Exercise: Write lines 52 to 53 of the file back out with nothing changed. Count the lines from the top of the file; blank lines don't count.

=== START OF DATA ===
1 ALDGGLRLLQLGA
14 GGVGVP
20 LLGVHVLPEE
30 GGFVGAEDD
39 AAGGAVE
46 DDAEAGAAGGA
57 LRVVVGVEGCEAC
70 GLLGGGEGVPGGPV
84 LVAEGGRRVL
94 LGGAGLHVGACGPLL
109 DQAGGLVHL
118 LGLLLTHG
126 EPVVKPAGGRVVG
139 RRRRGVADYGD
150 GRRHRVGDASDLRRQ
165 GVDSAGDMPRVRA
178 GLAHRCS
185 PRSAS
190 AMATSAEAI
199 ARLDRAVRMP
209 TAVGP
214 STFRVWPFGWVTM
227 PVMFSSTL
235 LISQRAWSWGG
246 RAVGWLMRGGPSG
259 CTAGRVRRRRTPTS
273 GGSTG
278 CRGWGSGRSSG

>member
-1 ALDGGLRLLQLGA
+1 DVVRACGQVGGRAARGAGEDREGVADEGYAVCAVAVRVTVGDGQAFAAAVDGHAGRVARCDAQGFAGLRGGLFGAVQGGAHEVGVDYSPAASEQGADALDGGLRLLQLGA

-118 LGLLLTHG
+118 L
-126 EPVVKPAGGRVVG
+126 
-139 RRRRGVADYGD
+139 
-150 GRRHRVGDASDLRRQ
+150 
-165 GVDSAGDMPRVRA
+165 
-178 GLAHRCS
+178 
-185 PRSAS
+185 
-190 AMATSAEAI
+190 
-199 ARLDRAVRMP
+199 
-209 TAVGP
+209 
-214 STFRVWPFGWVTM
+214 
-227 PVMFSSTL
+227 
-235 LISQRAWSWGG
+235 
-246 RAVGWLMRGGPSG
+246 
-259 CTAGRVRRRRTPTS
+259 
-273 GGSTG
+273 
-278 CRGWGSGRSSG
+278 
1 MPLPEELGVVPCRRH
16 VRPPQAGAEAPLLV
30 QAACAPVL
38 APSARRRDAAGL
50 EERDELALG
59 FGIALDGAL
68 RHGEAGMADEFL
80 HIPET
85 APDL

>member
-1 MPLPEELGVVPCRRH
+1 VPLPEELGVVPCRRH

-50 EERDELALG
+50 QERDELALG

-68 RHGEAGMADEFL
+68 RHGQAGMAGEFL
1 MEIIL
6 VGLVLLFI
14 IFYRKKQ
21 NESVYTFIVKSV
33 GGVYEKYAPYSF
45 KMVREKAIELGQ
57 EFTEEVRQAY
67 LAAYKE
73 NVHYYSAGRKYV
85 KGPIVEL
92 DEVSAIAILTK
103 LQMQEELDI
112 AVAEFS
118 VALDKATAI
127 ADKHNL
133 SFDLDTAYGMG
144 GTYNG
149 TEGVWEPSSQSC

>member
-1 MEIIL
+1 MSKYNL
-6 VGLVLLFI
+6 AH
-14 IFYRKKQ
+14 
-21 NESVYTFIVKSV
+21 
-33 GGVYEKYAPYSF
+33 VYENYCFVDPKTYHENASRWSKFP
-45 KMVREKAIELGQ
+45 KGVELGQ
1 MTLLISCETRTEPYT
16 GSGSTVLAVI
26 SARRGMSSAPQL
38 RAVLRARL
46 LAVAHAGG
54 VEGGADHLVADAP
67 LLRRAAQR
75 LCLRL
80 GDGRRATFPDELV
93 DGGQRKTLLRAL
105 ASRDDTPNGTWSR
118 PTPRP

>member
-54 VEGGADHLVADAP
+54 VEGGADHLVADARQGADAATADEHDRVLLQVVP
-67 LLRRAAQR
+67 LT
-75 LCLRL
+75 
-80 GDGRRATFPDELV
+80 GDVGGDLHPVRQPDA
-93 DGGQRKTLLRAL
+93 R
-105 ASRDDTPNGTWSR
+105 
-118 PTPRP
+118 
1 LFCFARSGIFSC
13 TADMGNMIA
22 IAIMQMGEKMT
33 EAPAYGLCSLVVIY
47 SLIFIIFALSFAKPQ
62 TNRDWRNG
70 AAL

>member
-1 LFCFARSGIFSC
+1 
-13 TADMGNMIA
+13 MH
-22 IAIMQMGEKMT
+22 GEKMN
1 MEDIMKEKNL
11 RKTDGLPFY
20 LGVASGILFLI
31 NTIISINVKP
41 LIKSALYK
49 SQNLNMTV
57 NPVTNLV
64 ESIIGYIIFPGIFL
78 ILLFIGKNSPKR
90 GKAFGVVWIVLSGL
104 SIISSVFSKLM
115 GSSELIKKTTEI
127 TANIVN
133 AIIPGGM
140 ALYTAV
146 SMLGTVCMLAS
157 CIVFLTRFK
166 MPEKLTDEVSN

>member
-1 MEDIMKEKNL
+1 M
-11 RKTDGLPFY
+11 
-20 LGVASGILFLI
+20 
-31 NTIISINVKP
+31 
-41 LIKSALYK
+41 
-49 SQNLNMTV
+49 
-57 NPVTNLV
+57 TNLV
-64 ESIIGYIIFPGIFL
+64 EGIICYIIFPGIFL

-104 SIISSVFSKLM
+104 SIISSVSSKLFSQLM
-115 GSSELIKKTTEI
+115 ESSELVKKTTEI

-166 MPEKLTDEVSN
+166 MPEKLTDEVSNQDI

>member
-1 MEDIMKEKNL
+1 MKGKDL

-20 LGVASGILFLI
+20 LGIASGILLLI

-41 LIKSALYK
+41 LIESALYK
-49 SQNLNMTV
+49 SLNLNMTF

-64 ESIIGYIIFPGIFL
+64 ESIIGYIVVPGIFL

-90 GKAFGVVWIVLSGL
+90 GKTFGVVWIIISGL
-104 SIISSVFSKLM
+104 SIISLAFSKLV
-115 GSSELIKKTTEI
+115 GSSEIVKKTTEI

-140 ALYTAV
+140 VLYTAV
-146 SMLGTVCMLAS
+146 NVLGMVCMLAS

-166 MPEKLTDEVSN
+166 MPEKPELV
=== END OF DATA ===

-214 STFRVWPFGWVTM
+214 